This story doesn’t have a blissfully happy ending, at least not yet. But there is a community here—both a small “c” community in the friends I’ve made, and a large “C” community that is the city itself. The structures that shape this city matter, and I doubt I’ll ever stop working to change them. But I am a citizen, not a philosopher. I don’t work to improve the city in order to make it become my ideal of Community. I do it for the community.

10 Comments

  • Avatar
    January 25, 2012

    Joe Carter

    Excellent article. You’ve touched on the reason why I vehemently disagree (or so it appears) with the FPR clan. You’re approach requires that people get involved in the slow, democratic (and maybe even futile) process of changing their communities to conform to the values they cherish. That is, in my opinion, the way that is should be done.

    The impression I get from FPR (which they’ve tended to enforce) is that undemocratic coercion to change a community to fit the values they cherish is just fine, as long as the right people (i.e., Porchers) are doing the coercing. That’s why I think their preferred option is totalitarian but utopian (since no one is going to put up with it).

    Now I suspect that most Porchers would actually agree with you (and me) that moral suasion and democratic processes are actually the best (if not only) way to change a community. But since making such an admission would be giving in to liberalism/modernity/etc., they don’t say so openly.

  • Brian Brown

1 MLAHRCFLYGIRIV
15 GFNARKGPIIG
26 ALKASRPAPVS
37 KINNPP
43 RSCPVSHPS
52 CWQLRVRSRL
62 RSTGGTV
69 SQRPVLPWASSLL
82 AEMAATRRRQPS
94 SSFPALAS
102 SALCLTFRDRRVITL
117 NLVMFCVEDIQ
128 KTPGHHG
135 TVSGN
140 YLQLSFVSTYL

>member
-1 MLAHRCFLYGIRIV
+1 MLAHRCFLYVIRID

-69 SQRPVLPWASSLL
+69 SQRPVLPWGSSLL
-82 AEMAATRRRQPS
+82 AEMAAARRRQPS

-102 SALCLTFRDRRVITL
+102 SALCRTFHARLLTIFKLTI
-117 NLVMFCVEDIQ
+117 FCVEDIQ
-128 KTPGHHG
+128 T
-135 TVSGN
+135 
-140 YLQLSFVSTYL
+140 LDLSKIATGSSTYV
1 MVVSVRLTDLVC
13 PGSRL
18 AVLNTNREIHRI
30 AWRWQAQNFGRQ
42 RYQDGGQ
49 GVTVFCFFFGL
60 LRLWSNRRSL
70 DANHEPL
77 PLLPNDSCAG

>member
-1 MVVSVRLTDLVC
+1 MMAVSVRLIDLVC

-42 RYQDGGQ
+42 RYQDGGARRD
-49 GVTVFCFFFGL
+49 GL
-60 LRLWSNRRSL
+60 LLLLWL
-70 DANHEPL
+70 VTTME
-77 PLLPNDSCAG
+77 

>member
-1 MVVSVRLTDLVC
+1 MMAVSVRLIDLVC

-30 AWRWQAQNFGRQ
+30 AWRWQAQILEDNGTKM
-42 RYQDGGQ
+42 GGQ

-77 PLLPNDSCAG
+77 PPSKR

January 25, 2012

    Brian Brown

    Do you think they even think that far ahead? For all the flak FPR tends to get from more pragmatic minds, I sometimes wonder if we’re asking more of them than they ever meant to provide–asking them to be Reagan and Buckley when all they’re trying to be is Kirk (providing vision and values rather than prescriptions and policies). Granted, the consistently superior tone often struck there hurts their cause if they do indeed have such a limited objective, because it sounds like they think they’ve got it all figured out. But really, they have a much stronger sense of how they want things to be than they do how they want to get there, and it’s the first of the two things they set out to write about anyway. Am I off?

  • Peter S.
    January 25, 2012

    Peter S.

    I imagine most Porchers are actually postmodern conservatives like you, Brian, who in their philosophy take the long (utopian?) view but in practice are committed to their communities. Also, most of them are academics, so they might be forgiven for thinking the world looks a bit like a lecture hall.

  • Peter S.
    January 25, 2012

    Peter S.

    I may be engaging with ideas beyond my intellectual ken, but I don’t see the necessary connection between “moral suasion and democratic processes” and liberalism/modernity. “The slow, democratic . . . process of changing their communities” seems to me a very conservative and not necessarily modernistic approach.

  • Avatar
    January 25, 2012

    Anna S.

    Thanks for your thoughts, Brian. They reminded me of an older article on how more than half the challenge is loving where you are (even if that place is the suburbs): http://www.scriptoriumdaily.com/2010/08/02/anywhere-but-the-suburbs/

  • Avatar
    January 25, 2012

    Joe Carter

    You’re probably right. I think Peter S. hits on why that is in his comment below: “Also, most of them are academics, so they might be forgiven for thinking the world looks a bit like a lecture hall.”

  • Bryan Wandel
    January 26, 2012

    Bryan Wandel

    I wonder if the use of aesthetics for the sake of utopian cultural critcism is actually a symptom of decadence. I mean, can we stake a difference here between conservative, the preservation of the good, and decadent, the detached aesthetic criticism of those who have given up on other modes of moral treatment?

    Because I agree and I don’t agree. I understand the FPR insistence on values that have, by now, been completely surpassed, or at least overlooked. But I also sense in that attitude a certain, “Ah yes, now I have the answer to what’s wrong with the world.”

    Thoughts?